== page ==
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If I'm interested in increasing my personal productivity. What publications or books should I read based on reviews and number of copies sold?

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Richard, welcome to productivity.SE. I've modified your post to put it in the form of a question and reworded the body to try and make a good subjective question where you're asking people for their recommendations, rather than a list of popular productivity books. The latter is more of a poll-type question that is generally discouraged on SE sites. –  Adam Wuerl Jul 29 '11 at 14:41
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@Richard Clunan: This entire site is about "Personal Productivity" covering a large range of concerns. Your question is very broad and open-ended, so users are just reciting random, popular books and techniques without any indication of what problem you are actually trying to solve. These sites work better when you ask very specific questions about problems you encounter in your day to day work. What problem are you trying to solve? What problems have you encountered? I'm sorry, but I have to close this as overly vague and incomplete. –  Robert Cartaino Jul 30 '11 at 2:39
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closed as not a real question by Robert Cartaino Jul 30 '11 at 2:39

It's difficult to tell what is being asked here. This question is ambiguous, vague, incomplete, overly broad, or rhetorical and cannot be reasonably answered in its current form. For help clarifying this question so that it can be reopened, visit the help center.If this question can be reworded to fit the rules in the help center, please edit the question.

7 Answers

Getting Things Done, by David Allen.

Allen, a management consultant and executive coach, provides insights into attaining maximum efficiency and at the same time relaxing whenever one needs or wants to. Readers learn that there is no single means for perfecting organizational efficiency or productivity; rather, the author offers tools to focus energies strategically and tactically without letting anything fall through the cracks.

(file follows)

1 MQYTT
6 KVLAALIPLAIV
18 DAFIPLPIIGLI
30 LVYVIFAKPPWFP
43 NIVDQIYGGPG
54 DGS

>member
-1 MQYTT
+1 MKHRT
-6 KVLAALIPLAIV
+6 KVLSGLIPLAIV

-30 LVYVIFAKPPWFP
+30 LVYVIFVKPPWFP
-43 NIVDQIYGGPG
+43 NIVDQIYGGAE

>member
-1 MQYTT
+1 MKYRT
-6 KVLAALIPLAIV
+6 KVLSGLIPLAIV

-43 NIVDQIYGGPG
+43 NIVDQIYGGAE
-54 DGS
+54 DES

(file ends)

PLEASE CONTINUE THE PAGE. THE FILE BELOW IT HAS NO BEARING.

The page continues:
He provides tips, techniques, and tricks for implementation of his workflow management plan, which has two basic components: capture all the things that need to get done into a workable, dependable system; and discipline oneself to make front-end decisions with an action plan for all inputs into that system. In short, do it (quickly), delegate it (appropriately), or defer it.

While an infomercial for the author's consulting practice, this road map for organizational efficiency may help many who have too much to do in too little time, both professionally and in their personal lives.

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Stephen Covey, although also considered a management guru, is definitely one of the most well-known and sold personal productivity authors. His 1989 7 habits of hightly effective people is still one of the most must-read books around.

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1 habit, be proactive.. –  Soner Gönül Sep 8 '11 at 12:45
    
You can save some time and money by reading the Wikipedia page. –  Soner Gönül Sep 19 '12 at 9:19
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The Pomodoro Technique was developed by Francesco Cirillo and is aimed at establishing a standard to measure productivity. Roughly, the technique consists in scheduling 5 minutes breaks after 25 minutes of focused work. Every of these 25 minutes is named "pomodoro" and every succesfull pomodoro is a +1 in your productivity report.

Popularity

It's hard to tell how many copies were sold but the technique is well known in this Q&A community, not to mention the author is giving away free copies in his site, but a quick search in Google shows over 400k results specifically about "Pomodoro Technique".

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Speed Reading

by Tony Buzan

The newly revised and updated edition of the classic book on improving reading speed and comprehension. Buzan offers a flexible approach to reading, combining traditional information on speed reading with the latest discoveries about the potential and workings of the brain.

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Recommended reading for being more productive:

  • Kerry Gleeson: The Personal Efficiency Program: How to Get Organized to Do More Work in Less Time
  • Michael Linenberger: Master Your Workday Now!
  • Stephen Covey: 7 habits of highly effective people
  • Leo Babauta: zenhabits ( http://zenhabits.net) and his eBooks (see here: http://zenhabits.net/about/)
  • David Allen: Getting Things Done

I found all those books interesting and helpful and (as far as I remember) they all got quite positive feedback in reviews at big online bookstores — you might check that yourself.

There are many parallels between the concepts, but they have different focuses and partly different strategies. In my opinion, one should/can pick the best ideas of each one — those that are working best.

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While not strictly productivity, Edward de Bono's 6 Thinking Hats is one of the best ways to organize both your thinking and your productivity. It's a very short book, and a very simple system, but it's very rich in applications and will definitely boost your own ability to produce.

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